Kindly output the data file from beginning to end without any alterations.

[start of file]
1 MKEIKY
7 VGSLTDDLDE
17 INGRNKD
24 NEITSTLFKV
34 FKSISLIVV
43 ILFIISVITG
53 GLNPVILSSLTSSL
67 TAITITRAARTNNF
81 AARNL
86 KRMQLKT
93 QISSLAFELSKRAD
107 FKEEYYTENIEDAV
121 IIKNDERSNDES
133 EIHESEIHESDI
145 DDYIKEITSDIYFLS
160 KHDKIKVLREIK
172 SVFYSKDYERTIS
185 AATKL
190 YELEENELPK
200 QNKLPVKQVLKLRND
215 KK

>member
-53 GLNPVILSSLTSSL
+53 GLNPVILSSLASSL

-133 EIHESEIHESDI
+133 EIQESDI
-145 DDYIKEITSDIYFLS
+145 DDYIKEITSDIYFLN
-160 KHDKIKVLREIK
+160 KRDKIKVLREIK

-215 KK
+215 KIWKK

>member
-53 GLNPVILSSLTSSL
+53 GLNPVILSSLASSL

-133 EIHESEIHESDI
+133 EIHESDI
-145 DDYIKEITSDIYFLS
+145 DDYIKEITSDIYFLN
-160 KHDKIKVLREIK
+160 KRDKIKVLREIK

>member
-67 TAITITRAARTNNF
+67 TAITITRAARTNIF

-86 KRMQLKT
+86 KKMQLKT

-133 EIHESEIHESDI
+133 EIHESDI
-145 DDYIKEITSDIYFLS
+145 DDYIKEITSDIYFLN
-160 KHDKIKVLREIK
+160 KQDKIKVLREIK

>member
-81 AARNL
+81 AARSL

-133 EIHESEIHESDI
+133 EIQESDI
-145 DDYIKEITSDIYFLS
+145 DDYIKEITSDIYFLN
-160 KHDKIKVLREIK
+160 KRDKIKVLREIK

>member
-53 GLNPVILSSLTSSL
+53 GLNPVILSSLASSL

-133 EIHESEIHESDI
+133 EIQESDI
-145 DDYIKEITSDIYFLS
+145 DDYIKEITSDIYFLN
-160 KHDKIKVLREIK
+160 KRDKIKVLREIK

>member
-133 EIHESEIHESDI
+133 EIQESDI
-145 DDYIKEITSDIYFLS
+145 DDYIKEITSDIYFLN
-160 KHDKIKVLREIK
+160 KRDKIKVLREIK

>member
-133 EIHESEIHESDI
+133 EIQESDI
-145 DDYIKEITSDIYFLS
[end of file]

1 MKEIKY
7 VGSLTDDLDE
17 INGRNKD
24 NEITSTLFKV
34 FKSISLIVV
43 ILFIISVITG
53 GLNPVILSSLTSSL
67 TAITITRAARTNNF
81 AARNL
86 KRMQLKT
93 QISSLAFELSKRAD
107 FKEEYYTENIEDAV
121 IIKNDERSNDES
133 EIHESEIHESDI
145 DDYIKEITSDIYFLS
160 KHDKIKVLREIK
172 SVFYSKDYERTIS
185 AATKL
190 YELEENELPK
200 QNKLPVKQVLKLRND
215 KK

>member
-53 GLNPVILSSLTSSL
+53 GLNPVILSSLASSL

-133 EIHESEIHESDI
+133 EIQESDI
-145 DDYIKEITSDIYFLS
+145 DDYIKEITSDIYFLN
-160 KHDKIKVLREIK
+160 KRDKIKVLREIK

-215 KK
+215 KIWKK

>member
-53 GLNPVILSSLTSSL
+53 GLNPVILSSLASSL

-133 EIHESEIHESDI
+133 EIHESDI
-145 DDYIKEITSDIYFLS
+145 DDYIKEITSDIYFLN
-160 KHDKIKVLREIK
+160 KRDKIKVLREIK

>member
-67 TAITITRAARTNNF
+67 TAITITRAARTNIF

-86 KRMQLKT
+86 KKMQLKT

-133 EIHESEIHESDI
+133 EIHESDI
-145 DDYIKEITSDIYFLS
+145 DDYIKEITSDIYFLN
-160 KHDKIKVLREIK
+160 KQDKIKVLREIK

>member
-81 AARNL
+81 AARSL

-133 EIHESEIHESDI
+133 EIQESDI
-145 DDYIKEITSDIYFLS
+145 DDYIKEITSDIYFLN
-160 KHDKIKVLREIK
+160 KRDKIKVLREIK

>member
-53 GLNPVILSSLTSSL
+53 GLNPVILSSLASSL

-133 EIHESEIHESDI
+133 EIQESDI
-145 DDYIKEITSDIYFLS
+145 DDYIKEITSDIYFLN
-160 KHDKIKVLREIK
+160 KRDKIKVLREIK

>member
-133 EIHESEIHESDI
+133 EIQESDI
-145 DDYIKEITSDIYFLS
+145 DDYIKEITSDIYFLN
-160 KHDKIKVLREIK
+160 KRDKIKVLREIK

>member
-133 EIHESEIHESDI
+133 EIQESDI
-145 DDYIKEITSDIYFLS